I ran across a recent article in Discover Magazine describing how difficult Richard Feynman found it to describe magnetism effectively. While coming up with a solid definition may be too difficult, we can find many ways to talk about magnetism. The Cloud is similar. We can’t always define it, but we can talk an awful lot about it.

Often times we find it hard to define new concepts. Words fail us because they can only do so much to convey their meaning. The rest is left to the listener to fill in the blanks, color the picture as it were. That takes solid, meaningful words with striking imagery, enough to connect the thought with the word whenever the reader sees them. Large companies know all about this through their vigorous protection of trademarks. Product Marketing also lives in a world where new concepts must be married to solid ideas.

Every morning I receive an email with the word of the day. This started long ago as an attempt to improve and expand my vocabulary, but more recently proved a stressor. Imagine discovering you’ve been using the wrong word for years, much like Don Parente did here. Thankfully in my case the embarrassment was less public for many reasons.

I received the word odoriferous and thought, “no such word!” I immediately looked it up and found to my dismay it meant what I’d always called odiferous. How could I, the once English Teacher, make such an astoundingly big mistake? Surely I had heard it or read it that way somewhere in my childhood. Obviously my parents repeated the incorrect form over my crib, instilling within me the curse of poor pronunciation or outright inability to read.

And thus I began to write my short, sad blog post, trying somehow to weave this discovery into a discussion about the meaning of Cloud, but to cover myself I looked it up once more. Looking closer at the definition I found that both forms are acceptable and no dictionary would name one as incorrect. And then it hit me; I know the meaning of odiferous (odoriferous if you’d prefer) no matter how it’s spelled. Odiferous was merely a shortened form of odoriferous, a convenience that neither reduced the meaning nor clouded the definition. People do that to words and concepts all the time. Some win out and some fade away. The winners hopefully add to the meaning.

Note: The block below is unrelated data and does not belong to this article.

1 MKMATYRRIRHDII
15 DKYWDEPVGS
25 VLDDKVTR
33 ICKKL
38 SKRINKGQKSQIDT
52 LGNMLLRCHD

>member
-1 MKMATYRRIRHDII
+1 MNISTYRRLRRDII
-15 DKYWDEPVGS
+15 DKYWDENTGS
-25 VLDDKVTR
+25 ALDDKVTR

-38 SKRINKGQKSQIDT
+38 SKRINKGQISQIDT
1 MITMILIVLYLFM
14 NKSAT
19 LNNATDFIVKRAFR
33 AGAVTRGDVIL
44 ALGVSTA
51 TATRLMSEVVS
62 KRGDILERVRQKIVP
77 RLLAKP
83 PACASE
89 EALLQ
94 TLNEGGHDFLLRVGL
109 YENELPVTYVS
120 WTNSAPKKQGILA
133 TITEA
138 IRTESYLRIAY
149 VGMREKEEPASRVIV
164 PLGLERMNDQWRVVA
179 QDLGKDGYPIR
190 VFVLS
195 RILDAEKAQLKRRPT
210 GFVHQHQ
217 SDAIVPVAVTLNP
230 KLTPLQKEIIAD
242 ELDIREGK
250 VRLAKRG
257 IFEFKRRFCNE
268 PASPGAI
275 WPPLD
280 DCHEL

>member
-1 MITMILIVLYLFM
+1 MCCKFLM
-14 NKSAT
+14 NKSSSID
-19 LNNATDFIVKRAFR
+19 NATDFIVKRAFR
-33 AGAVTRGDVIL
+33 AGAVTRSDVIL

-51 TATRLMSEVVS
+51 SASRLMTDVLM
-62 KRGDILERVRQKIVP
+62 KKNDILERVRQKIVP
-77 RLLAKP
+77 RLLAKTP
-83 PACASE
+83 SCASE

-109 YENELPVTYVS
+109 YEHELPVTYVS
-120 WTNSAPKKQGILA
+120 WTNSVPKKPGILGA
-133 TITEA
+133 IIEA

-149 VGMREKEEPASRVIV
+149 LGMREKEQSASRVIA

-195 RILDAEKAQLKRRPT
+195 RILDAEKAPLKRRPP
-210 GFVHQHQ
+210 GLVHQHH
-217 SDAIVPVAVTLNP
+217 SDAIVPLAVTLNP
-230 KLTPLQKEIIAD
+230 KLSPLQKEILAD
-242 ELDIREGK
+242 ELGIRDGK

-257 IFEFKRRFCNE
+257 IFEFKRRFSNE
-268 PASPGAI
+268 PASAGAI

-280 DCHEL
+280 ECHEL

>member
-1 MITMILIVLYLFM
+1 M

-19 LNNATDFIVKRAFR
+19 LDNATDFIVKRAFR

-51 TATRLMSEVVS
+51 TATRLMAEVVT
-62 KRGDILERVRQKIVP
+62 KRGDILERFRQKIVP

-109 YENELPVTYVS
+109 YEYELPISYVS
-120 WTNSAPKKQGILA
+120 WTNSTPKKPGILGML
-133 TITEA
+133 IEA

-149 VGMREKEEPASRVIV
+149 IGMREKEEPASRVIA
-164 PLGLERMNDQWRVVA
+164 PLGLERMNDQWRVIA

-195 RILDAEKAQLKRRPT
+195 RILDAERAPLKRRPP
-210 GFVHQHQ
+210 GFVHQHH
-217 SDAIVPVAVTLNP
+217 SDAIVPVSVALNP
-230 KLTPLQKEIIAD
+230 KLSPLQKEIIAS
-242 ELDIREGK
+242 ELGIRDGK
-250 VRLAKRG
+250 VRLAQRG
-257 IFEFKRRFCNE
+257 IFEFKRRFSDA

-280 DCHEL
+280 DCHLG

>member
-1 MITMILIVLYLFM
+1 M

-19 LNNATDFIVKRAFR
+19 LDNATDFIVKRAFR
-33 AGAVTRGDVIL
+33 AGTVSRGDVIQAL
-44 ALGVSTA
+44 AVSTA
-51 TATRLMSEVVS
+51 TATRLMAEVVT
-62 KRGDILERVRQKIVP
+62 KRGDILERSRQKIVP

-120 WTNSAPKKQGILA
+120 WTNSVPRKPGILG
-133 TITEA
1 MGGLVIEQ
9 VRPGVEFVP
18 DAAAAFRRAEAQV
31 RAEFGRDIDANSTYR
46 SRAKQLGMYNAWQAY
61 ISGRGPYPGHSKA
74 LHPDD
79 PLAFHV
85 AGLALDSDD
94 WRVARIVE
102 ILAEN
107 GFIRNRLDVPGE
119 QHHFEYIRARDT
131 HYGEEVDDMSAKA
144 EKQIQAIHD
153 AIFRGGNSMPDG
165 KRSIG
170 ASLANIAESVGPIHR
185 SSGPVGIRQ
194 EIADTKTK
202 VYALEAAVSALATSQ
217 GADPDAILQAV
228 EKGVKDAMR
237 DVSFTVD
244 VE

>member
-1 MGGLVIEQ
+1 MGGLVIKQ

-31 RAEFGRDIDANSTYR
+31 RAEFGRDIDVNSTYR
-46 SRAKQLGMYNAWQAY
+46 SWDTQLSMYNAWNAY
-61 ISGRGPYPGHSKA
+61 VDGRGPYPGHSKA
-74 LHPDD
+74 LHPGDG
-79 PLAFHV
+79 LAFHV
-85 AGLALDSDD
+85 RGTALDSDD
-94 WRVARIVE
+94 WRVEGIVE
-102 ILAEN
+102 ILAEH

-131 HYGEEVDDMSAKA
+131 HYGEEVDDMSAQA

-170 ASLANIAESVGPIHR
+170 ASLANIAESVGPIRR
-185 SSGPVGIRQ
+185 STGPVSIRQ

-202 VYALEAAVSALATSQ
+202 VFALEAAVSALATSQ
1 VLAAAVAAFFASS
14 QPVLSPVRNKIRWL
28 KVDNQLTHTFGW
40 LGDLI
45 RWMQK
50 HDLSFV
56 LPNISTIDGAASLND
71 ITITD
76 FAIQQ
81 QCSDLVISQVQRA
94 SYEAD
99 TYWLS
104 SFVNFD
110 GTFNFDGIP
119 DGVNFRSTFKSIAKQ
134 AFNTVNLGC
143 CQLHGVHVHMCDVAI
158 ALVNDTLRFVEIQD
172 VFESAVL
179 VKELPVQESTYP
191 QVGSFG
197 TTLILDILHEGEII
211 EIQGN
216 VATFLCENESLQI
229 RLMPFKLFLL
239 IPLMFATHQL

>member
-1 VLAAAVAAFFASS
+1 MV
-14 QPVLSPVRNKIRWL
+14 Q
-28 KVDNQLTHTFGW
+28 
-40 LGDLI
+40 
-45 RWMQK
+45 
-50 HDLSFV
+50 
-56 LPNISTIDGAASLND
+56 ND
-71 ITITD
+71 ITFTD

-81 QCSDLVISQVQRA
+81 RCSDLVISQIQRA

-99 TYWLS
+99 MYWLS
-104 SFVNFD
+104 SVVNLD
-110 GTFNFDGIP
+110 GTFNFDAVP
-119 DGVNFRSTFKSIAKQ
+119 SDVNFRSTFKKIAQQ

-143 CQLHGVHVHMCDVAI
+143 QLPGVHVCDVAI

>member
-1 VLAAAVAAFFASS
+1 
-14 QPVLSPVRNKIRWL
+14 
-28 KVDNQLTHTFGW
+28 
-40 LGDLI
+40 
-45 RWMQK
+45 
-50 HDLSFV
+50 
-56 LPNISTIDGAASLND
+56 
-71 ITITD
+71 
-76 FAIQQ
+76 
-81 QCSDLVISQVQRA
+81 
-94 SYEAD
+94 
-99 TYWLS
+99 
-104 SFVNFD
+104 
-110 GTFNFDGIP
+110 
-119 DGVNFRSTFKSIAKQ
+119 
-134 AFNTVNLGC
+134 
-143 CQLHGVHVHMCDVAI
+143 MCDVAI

The Cloud is many things to many people. In fact Joey Widener already discussed the meaning of cloud nicely, and I can’t add much to it. Don also gave it a whirl here. It’s even being linked to revitalizing capitalism in Ed Lucente’s post. How can something so nebulous be so tangible? How can a winner be crowned when even I’m adding to the confusion? By doing what we’ve always done. We must create the story and pair it with the customer’s need, all the while telling it in a compelling way. Then we control the meaning.

Discussing the cloud with internal organizations and customers brings about a series of challenges because we’re still in the era where the definitions are being decided. Each major player wants to define it and own that definition of what the Cloud will be. Owning the message is sometimes as easy as being the loudest voice, even if that voice muddies the message. I don’t watch much TV but I know that Microsoft thinks a lot about the Cloud. We don’t necessarily agree on a definition, but they’ve got great marketing.

As a former language arts teacher I can tell you that connotation will win out over denotation every time. If you can successfully attach an idea to a word or phrase regardless of the word’s original meaning, you can improve your odds at winning. What do geckos bring to mind? Or cavemen for that matter?

To most users there’s not much difference between the World Wide Web and the Internet. Some of us know, but does it matter? These same users now consume several Cloud services, even if they don’t think of them that way. We know what they mean when they say webmail or streaming or backups. The concept is no longer foreign. The Cloud becomes more solid.

With efforts by AT&T and others in the industry, the Cloud goes from being nebulous and without form to pervasive and ubiquitous. What we thought of as intangible is now critical to our business and a primary part of our future strategy. That’s what good marketing will get you, but it must come with the promise and delivery of the service. Those that provide the marketing and the goods to go along with it will control the meaning.

What do you think? What words have you noticed changing as a result of technology? What terms are you commonly using today that you either didn’t use before, or had a completely different meaning “back then?” We look forward to your comments.